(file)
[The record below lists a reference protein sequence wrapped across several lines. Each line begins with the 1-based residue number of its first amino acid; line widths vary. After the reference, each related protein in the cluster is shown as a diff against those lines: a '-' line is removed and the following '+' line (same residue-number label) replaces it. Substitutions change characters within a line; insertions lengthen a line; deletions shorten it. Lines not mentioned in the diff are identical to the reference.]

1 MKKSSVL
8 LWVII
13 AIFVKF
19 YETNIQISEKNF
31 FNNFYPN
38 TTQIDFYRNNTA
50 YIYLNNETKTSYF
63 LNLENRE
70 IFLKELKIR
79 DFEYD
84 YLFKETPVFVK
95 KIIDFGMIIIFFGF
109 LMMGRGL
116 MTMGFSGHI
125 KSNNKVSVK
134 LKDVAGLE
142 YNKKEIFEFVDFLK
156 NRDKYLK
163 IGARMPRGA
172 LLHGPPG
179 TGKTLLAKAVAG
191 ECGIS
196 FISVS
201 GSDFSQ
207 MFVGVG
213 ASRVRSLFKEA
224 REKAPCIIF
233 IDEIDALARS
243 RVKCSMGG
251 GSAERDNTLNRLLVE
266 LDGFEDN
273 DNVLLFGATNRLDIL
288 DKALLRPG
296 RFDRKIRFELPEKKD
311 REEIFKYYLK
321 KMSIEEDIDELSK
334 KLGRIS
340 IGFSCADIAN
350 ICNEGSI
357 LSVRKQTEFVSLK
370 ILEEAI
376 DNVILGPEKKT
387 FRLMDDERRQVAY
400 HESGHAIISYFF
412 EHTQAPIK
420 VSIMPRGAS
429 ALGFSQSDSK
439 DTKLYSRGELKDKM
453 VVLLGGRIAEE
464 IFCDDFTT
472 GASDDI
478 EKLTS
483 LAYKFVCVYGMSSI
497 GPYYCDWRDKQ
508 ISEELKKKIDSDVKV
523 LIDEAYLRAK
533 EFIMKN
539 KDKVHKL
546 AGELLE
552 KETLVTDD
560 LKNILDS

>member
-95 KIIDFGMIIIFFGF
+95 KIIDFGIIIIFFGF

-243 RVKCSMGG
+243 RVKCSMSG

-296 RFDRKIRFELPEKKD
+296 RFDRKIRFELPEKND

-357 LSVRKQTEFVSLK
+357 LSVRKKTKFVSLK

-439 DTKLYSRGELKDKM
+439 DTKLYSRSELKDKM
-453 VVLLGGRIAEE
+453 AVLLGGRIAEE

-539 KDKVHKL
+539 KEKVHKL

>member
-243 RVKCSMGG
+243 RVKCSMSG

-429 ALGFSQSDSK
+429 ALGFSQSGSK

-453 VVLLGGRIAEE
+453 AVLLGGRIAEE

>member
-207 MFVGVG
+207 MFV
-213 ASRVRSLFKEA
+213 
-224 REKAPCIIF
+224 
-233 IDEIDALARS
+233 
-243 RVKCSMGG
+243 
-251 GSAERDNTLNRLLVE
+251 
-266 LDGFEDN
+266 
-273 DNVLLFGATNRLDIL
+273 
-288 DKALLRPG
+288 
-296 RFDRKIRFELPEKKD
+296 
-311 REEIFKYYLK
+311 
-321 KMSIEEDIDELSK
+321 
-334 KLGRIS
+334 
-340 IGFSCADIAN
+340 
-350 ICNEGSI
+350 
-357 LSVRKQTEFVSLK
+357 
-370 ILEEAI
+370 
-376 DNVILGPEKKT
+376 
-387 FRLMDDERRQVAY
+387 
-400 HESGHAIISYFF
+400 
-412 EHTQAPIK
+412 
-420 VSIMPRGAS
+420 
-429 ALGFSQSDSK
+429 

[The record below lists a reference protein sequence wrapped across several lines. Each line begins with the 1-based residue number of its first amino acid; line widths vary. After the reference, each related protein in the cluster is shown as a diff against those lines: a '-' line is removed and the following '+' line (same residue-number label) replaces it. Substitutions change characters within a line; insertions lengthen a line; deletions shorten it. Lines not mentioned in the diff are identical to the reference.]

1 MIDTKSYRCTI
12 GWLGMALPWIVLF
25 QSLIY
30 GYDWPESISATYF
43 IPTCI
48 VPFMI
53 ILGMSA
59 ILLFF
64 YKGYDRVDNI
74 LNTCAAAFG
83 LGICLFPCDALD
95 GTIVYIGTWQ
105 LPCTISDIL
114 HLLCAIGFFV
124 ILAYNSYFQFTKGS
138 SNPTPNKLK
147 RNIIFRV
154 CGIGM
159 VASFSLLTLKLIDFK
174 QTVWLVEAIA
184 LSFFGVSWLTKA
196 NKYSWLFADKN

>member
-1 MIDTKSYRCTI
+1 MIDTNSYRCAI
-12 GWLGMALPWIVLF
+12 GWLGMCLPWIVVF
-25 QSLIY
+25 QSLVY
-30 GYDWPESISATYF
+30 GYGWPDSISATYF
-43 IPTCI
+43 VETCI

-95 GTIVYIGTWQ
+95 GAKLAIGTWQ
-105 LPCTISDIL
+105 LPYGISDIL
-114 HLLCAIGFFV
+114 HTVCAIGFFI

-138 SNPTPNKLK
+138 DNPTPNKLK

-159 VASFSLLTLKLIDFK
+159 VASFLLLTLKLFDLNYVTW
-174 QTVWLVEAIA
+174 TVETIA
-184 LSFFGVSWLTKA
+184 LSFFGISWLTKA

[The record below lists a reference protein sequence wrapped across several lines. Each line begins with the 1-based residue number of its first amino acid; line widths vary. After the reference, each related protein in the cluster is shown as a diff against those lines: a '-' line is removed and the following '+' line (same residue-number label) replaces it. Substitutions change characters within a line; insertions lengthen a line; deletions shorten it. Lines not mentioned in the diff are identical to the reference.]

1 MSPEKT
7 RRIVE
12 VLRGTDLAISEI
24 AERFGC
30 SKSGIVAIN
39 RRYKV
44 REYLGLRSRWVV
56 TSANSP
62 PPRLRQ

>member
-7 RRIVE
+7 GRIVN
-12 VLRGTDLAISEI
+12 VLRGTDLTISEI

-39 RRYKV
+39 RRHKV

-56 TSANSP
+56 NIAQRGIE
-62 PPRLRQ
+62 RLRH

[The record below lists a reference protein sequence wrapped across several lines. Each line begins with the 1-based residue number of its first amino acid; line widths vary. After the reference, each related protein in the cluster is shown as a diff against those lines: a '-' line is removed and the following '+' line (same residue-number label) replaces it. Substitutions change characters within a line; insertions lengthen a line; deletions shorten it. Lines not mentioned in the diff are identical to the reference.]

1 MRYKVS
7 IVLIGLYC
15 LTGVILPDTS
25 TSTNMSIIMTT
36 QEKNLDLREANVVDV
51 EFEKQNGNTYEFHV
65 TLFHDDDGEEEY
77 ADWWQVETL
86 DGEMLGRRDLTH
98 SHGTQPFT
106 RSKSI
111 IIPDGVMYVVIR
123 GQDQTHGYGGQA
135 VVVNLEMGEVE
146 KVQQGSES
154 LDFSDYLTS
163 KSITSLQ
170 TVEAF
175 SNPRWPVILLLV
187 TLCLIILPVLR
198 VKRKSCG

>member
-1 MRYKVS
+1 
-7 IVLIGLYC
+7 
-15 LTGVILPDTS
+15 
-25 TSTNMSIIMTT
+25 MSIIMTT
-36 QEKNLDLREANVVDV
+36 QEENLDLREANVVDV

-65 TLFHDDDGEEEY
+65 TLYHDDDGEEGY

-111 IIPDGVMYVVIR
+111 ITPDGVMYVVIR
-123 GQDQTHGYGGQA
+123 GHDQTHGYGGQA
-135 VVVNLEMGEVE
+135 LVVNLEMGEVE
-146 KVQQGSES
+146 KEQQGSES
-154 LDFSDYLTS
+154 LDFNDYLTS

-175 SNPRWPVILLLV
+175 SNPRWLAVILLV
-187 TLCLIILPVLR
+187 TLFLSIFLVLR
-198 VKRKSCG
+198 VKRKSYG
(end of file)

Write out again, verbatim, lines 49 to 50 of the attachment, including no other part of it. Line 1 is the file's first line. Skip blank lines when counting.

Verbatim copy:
439 DTKLYSRGELKDKM
453 VVLLGGRIAEE